Throughout the European Union, thousands of people with disabilities are denied their rights solely based on their perceived lack of “capability” and are placed at the mercy of legal guardians who may or may not have their wellbeing in mind. People under guardianship cannot get married, vote in elections, decide where to live or how to spend their money. They often suffer from low self-esteem, as they are disempowered, disengaged and sometimes even abused. As guardianship itself, the damage is often irreversible.
“Legal death,” as guardianship is also called, is a common practice, despite the EU having extremely clear competences when it comes to combating discrimination based on disability. As Prof. Theresia Degener, Vice-President of the United Nations Committee on the Rights of Persons with Disabilities, said: “We have yet to find one country that has fully implemented the right to have and to exercise full legal capacity”.
This is not because of a lack of alternative local solutions. Inclusion Europe has developed an entire website dedicated to presenting different models of supported decision-making, that could apply to a range of areas – from banking to health, personal relationships or housing. As the different presented practices show, support can be both formal and informal, provided by family members, friends or peer-supporters and can vary in type and intensity. For a person with an intellectual disability, support could include providing information in plain language or easy-to-read, explaining or trying different options, or, in some cases, articulating an opinion based on a deep knowledge of the will and desires of a particular individual, which stems from a long-lasting trusting relationship.
According to Article 12 of the United Nations Convention on the Rights of Persons with Disabilities (UN CRPD), which the EU ratified in 2010, all people should have the right to take decisions regarding their own lives and be recognized before the law on an equal basis with others. Still, with most European countries still promoting guardianship regimes, it is an area where the European Union could do a lot more to promote the implementation of the Convention. Inclusion Europe, together with the European Disability movement, has highlighted this important issue in the Alternative Report on the Implementation of the UN Convention on the Rights of Persons with Disabilities, a document prepared to help the CRPD Committee review the progress of the European Union in implementing the human rights treaty.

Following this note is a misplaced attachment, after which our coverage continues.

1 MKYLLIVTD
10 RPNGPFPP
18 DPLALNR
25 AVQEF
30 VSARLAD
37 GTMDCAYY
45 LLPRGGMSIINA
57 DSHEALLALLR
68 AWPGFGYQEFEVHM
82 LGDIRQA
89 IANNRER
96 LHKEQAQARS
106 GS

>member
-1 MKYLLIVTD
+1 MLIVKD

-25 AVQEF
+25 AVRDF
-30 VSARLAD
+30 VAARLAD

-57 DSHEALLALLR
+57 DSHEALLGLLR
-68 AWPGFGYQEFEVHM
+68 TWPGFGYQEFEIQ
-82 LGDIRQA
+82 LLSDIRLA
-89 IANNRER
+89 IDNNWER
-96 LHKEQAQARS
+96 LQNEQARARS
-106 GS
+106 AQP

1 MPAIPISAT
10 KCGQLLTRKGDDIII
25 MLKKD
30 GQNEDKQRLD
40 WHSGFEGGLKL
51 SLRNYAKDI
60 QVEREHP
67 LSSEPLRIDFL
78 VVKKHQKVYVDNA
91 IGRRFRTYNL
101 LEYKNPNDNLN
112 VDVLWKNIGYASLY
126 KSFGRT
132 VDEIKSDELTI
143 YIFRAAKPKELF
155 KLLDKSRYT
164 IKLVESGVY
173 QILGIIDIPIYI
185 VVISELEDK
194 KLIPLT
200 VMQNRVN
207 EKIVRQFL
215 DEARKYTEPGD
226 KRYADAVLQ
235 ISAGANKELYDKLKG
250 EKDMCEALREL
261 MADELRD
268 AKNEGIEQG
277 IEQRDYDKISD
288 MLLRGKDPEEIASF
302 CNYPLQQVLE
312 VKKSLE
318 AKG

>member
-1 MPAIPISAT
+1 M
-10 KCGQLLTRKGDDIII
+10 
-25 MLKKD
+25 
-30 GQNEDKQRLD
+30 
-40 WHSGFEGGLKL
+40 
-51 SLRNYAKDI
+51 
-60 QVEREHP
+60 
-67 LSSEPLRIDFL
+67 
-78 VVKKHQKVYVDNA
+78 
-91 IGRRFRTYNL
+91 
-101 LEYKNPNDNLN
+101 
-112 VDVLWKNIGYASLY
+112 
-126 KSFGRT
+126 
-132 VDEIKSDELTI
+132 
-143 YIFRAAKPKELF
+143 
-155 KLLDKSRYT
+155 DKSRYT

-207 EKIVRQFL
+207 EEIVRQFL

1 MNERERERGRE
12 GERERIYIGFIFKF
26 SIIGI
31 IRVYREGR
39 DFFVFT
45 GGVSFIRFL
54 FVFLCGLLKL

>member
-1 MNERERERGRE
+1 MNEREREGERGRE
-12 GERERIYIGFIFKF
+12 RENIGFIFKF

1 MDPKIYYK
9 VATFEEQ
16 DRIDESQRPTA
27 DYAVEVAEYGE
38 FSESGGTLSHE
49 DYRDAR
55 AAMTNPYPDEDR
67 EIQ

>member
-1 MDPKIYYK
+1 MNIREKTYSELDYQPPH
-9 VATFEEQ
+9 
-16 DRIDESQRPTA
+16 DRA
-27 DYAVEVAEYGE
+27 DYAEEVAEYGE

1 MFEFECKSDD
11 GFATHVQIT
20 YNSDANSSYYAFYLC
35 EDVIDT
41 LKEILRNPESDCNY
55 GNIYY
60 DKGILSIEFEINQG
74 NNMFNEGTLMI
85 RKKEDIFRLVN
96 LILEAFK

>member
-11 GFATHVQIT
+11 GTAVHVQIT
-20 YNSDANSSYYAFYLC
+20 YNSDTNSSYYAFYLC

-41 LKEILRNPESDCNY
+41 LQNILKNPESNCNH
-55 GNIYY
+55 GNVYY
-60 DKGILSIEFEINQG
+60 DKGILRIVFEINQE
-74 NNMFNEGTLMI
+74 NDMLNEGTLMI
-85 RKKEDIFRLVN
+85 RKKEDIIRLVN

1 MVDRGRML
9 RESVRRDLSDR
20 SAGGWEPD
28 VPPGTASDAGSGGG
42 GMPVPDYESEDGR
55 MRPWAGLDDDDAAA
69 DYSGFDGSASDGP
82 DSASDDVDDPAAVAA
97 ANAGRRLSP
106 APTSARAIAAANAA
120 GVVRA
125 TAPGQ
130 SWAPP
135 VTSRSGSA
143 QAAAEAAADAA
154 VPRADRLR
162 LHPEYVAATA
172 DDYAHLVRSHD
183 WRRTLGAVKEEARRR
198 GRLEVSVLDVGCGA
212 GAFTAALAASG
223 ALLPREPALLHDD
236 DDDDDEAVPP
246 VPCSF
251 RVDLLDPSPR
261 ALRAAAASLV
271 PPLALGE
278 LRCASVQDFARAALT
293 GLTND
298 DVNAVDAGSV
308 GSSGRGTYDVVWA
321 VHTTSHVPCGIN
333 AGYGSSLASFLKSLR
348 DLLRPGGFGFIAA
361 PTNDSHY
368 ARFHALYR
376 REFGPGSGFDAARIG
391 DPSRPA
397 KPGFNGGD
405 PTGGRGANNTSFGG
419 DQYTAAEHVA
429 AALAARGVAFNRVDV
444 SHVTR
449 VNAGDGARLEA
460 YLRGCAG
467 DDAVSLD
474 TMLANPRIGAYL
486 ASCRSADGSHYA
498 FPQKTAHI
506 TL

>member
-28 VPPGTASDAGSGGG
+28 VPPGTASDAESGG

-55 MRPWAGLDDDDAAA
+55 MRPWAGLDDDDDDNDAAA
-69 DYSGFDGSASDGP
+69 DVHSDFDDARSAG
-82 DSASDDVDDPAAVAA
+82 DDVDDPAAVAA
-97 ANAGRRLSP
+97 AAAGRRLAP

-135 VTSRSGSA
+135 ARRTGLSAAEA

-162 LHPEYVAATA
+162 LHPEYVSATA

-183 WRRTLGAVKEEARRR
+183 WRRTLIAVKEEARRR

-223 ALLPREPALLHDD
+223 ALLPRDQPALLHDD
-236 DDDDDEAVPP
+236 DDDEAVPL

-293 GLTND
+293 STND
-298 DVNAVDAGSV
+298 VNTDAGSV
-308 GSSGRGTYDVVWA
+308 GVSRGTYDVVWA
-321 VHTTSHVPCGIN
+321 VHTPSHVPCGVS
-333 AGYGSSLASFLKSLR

On 2 April 2015, Inclusion Europe will be in Geneva to voice its main concerns on the measures taken by the European institutions to ensure that the rights of people with disabilities are considered in all relevant legislative proposals, as well as in the implementation, monitoring and evaluation of EU policy. Without the guarantee of legal capacity, we believe European citizens with intellectual disabilities will never be able to fully enjoy their rights on an equal basis with others. It is crucial that the CRPD Committee sends a strong message to the EU that guardianship is no longer acceptable, and to urge its Member States to combat discrimination against persons with intellectual disabilities by eliminating guardianship regimes altogether. Such a measure should be complemented by securing funding for self-advocacy groups in Europe to take an active role in driving legislative reforms towards the implementation of supported decision-making. Moreover, the EU should promote the collection of data and exchange of good practices on the transition from substituted to supported decision-making processes, and should invest in expanding the knowledge of Member States on this matter. The European Union has the power and legal competence to stop this from happening. It is high time it showed some clear commitment.
For more information, please contact Silvana Enculescu, Inclusion Europe Communications Manager, at email@example.com